Putin rejects claims that Russia is isolated, projecting a rosy economic outlook.

President Vladimir V. Putin on Friday rejected suggestions that Russia had become isolated over its invasion of Ukraine, telling an audience in St. Petersburg that the Russian economy was resilient and that Moscow’s ties with other nations had grown.

The Russian leader spoke at the annual international economic forum in St. Petersburg, which long was the country’s premier event for attracting Western investors. Since the full-scale invasion of Ukraine last year and Western economic sanctions imposed as a result, the forum has transformed into a shadow of its former self.

Mr. Putin has repeatedly sought to reassure his domestic audience that Russia can sustain its economy despite the sanctions by pivoting to Asia and other regions. He struck a similar tone on Friday, telling the forum that Russia has not been on a path of “isolationism” but rather has “expanded contacts” with what he described as “reliable” partners.

In his speech, Mr. Putin barely mentioned the war, referring to it only indirectly in terms of the economic challenges brought by Western sanctions that he suggested were ultimately making Russia stronger. “The very fabric of economic life was being rewoven,” he said.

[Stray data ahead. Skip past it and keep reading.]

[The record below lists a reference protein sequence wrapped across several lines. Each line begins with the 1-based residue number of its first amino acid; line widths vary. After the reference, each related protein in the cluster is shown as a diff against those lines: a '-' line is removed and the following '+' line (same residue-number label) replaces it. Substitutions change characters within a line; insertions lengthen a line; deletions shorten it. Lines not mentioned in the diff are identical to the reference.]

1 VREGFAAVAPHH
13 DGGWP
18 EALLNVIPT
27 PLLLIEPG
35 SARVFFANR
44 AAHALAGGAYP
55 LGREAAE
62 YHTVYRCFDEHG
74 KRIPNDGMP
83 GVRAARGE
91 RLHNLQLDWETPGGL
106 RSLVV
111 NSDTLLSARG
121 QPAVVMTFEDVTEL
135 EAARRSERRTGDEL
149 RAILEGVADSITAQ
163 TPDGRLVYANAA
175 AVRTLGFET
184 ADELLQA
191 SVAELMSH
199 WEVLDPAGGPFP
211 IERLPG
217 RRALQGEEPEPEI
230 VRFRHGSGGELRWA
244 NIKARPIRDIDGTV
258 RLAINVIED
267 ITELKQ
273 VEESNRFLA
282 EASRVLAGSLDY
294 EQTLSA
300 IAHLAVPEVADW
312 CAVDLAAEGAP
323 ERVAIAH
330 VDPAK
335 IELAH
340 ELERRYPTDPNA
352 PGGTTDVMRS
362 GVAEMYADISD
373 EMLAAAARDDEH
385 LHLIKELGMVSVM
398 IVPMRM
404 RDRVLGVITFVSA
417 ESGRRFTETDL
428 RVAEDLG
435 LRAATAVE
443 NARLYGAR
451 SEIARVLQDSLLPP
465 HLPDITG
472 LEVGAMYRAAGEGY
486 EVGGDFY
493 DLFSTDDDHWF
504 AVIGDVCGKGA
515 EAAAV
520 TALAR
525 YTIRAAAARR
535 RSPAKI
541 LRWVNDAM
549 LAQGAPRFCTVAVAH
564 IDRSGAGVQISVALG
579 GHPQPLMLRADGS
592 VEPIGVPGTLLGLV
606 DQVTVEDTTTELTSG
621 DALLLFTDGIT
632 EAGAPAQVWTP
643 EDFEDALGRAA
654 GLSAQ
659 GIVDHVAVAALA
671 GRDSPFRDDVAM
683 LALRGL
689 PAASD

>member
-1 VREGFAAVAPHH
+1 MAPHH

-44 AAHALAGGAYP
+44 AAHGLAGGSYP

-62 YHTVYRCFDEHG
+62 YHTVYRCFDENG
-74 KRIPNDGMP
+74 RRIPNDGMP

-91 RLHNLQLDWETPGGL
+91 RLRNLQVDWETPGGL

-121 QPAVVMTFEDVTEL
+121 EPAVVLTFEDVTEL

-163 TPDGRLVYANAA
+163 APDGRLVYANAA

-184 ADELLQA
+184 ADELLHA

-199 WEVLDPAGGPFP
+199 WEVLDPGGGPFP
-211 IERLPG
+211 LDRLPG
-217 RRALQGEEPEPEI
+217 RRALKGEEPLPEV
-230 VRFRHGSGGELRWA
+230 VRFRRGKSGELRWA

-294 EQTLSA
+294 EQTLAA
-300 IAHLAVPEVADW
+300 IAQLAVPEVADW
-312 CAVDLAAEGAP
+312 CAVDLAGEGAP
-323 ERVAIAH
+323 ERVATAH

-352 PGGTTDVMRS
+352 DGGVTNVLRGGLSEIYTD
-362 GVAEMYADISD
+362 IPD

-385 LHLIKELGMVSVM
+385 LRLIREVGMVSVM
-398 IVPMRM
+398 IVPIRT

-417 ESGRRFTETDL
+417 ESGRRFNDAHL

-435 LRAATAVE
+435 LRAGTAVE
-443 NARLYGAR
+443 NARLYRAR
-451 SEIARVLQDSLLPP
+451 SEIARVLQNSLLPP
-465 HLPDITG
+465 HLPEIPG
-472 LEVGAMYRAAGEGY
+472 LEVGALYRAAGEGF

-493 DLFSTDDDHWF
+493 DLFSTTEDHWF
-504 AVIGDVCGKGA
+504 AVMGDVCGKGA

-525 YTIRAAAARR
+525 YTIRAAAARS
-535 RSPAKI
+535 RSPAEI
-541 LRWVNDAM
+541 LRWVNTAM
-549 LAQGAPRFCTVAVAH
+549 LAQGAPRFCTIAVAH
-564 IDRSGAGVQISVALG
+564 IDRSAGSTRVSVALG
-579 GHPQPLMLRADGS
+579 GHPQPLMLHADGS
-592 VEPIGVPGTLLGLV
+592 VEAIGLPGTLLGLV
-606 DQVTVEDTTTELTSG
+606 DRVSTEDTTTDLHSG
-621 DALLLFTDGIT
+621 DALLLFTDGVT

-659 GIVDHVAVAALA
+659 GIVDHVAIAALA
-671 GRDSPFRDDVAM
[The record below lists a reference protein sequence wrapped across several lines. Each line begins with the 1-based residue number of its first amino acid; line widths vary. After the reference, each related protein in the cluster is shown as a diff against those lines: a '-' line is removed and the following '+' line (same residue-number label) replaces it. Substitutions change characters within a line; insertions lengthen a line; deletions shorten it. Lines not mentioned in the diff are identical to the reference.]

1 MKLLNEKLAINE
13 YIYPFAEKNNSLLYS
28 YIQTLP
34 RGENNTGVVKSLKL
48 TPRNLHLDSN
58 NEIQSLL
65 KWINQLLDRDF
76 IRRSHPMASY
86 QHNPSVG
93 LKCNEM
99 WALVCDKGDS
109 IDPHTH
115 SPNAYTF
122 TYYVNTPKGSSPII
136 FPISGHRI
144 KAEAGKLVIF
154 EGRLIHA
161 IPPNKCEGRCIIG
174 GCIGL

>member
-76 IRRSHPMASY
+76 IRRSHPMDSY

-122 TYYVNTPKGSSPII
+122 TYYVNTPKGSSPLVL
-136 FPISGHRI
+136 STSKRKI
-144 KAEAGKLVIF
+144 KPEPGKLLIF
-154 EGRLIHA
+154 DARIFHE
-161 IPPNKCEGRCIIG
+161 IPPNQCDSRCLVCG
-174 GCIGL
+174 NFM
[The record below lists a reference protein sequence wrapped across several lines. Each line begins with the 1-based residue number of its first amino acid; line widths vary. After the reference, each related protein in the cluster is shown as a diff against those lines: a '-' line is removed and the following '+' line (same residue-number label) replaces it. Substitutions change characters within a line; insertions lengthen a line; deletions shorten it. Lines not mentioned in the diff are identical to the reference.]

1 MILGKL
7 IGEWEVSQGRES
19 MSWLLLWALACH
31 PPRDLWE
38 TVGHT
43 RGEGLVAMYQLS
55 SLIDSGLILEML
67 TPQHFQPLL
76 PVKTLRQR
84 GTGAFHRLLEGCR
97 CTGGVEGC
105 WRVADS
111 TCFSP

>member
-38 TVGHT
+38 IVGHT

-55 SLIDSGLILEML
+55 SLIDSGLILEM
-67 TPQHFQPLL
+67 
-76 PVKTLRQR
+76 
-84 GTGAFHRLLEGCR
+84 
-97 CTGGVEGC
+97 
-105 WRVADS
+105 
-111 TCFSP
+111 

In saying though that Russia’s public finances were “generally balanced,” Mr. Putin acknowledged that military spending to purchase weapons had “naturally” increased.

“We are obliged to do this to protect the sovereignty of our country,” he said.

But the war was the subject of the first question posed after Mr. Putin’s speech, which the Russian leader responded to by reiterating his false claim that Ukraine needed to be “de-Nazified.”

Mr. Putin accused Western nations of taking “drastic measures” to ensure Russia’s defeat by giving weapons to Kyiv, but said an increase in Russian defense production would help counter the deliveries.

He also rejected the suggestion that Ukraine was seeing success in its recently launched counteroffensive, telling the audience that Kyiv’s forces were sustaining serious losses and had “no chance.”

Significant trading partners like China and India have dispatched representatives to the event in St. Petersburg, as have a small number of other Asian, Middle Eastern, African and Latin American friends of Russia. Yet the Western world in particular, has stayed away.

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